Every finite measure on a topological space is outer regular if and only if it is inner regular, so compactness would be sufficient (and every finite measure on metric space is automatically both inner and outer regular). Another sufficient condition is that the space is the union of an increasing sequence of compact sets, which covers the case of $\mathbb{R}^n$.

One can look this up in: Aliprantis & Border 2006, "Infinite Dimensional Analysis" in section 12.1.

**Edit:** Lurker has pointed out that aliprantis and Border use the weaker notion of inner regularity of apprximating sets from below by closed sets. What is called inner regularity here, they call tightness. It is automatic for finite measures on Polish spaces but not all metric spaces.

For a general topological space, these definitions are not equivalent.

The following counterexample is essentially Example 7.1.6 in Bogachev's *Measure Theory*. Let $X$ be a Vitali set of outer measure $1$ in $[0,1]$, such that $X$ is not Lebesgue measurable (and in particular does not have Lebesgue measure zero), but every Lebesgue measurable subset of $X$ does have Lebesgue measure zero. JDH explains how to construct such a Vitali set in this question. Equip $X$ with its subspace topology. (In fact, $X$ is a separable metric space, though it is not completely metrizable.) Then the Borel sets in $X$ are of the form $A \cap X$, where $A$ is Borel in $[0,1]$. For such $A \cap X$, define a measure $\mu$ by $\mu(A \cap X) = m(A)$, where $A$ is Borel in $[0,1]$ and $m$ is Lebesgue measure. It's simple to verify that $\mu$ is a countably additive Borel measure on $X$, with $\mu(X) = 1$. Furthermore, $\mu$ is regular in the sense of your second definition: for a Borel set $A \cap X$ as above, since $A$ is Borel in $[0,1]$ and $m$ is regular, for each $\epsilon$ there are sets $C,U \subset [0,1]$ which are respectively closed and open in $[0,1]$, $C \subset A \subset U$, and $m(U \setminus C) < \epsilon$. But then we have that $C \cap X, C \cap U$ are respectively closed and open in $X$, $C \cap X \subset A \cap X \subset U \cap X$, and $$\mu((U \cap X) \setminus (C \cap X)) = \mu((U \setminus C) \cap X) = m(U \setminus C) < \epsilon.$$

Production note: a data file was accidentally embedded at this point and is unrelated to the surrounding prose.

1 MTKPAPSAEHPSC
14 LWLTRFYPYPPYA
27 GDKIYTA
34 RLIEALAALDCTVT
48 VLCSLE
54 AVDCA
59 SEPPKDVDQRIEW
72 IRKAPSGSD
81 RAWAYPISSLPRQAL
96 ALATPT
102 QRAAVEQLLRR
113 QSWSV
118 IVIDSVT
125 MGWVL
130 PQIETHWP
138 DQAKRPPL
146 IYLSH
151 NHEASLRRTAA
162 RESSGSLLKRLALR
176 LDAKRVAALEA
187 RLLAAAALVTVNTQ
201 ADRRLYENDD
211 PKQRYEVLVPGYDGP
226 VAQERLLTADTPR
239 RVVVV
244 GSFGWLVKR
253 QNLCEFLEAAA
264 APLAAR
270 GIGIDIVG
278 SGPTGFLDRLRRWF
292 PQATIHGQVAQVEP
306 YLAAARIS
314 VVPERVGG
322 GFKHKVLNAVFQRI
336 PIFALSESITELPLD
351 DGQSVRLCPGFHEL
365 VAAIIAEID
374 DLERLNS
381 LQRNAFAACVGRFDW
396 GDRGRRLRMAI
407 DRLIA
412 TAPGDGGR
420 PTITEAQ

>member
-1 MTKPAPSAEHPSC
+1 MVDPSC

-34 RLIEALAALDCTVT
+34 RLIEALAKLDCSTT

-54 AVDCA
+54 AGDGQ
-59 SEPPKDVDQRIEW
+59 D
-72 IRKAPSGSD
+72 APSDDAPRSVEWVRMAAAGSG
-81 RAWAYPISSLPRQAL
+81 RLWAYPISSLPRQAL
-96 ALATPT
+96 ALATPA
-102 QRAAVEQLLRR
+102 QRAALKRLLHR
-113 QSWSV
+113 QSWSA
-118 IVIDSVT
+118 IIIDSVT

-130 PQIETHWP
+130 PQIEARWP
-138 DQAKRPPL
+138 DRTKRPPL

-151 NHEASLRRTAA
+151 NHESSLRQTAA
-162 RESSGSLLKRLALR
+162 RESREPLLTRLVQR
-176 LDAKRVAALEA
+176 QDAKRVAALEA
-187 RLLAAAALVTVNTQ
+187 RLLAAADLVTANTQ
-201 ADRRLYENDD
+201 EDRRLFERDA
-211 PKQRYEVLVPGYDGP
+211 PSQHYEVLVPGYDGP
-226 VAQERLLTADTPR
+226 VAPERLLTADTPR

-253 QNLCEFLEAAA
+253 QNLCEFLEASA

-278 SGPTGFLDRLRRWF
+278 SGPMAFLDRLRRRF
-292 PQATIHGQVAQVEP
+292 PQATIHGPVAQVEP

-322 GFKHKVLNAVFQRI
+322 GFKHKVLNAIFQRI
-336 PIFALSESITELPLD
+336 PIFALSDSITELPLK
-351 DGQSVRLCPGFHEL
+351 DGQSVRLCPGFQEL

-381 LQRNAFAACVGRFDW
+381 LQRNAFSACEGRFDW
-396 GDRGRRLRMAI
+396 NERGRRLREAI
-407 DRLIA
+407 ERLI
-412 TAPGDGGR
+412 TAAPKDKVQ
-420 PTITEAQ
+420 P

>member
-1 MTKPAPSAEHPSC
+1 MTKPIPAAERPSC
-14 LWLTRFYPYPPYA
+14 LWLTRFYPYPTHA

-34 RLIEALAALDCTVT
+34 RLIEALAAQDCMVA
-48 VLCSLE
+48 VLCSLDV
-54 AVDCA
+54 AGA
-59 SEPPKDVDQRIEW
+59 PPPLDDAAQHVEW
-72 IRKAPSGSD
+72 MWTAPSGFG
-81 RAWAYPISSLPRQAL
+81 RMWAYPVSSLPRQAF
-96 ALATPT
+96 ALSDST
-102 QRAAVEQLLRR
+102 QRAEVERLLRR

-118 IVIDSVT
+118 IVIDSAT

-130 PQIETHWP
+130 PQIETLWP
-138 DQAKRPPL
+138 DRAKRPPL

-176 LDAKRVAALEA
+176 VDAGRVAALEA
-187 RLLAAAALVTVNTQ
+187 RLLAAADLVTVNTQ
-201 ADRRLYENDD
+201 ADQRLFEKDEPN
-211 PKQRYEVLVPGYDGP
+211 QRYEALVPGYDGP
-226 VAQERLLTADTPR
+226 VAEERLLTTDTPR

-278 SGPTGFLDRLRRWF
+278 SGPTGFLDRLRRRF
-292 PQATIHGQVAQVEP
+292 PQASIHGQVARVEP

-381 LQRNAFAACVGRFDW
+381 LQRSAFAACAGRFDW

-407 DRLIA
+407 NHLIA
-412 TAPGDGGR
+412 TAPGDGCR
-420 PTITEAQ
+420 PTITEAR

On the other hand, $\mu$ is not regular in the sense of your first definition. If $K \subset X$ is compact, then it is also compact in $[0,1]$ and in particular is Lebesgue measurable, so must have $m(K) = 0$. Then $\mu(K) = 0$ as well. In particular, we cannot approximate $X$ (or any other set of positive $\mu$ measure) from below by compact sets.

If your topological space is Polish, then these two definitions are equivalent, and in fact every finite Borel measure on such a space satisfies both. This is Theorem 7.1.7 in Bogachev.

## Best Answer

Take $A=\{0\}\subseteq \Bbb R$. For every open set $G$ containing $A$ there exists an $\varepsilon>0$ such that $]-\varepsilon, \varepsilon[\subseteq G$. This open interval contains infinitely many $\frac 1 n$. Thus $\mu(G)\geq \mu(]-\varepsilon,\varepsilon[) = \infty$. But $\mu(A)=0$. This shows that $\mu$ is not outer regular.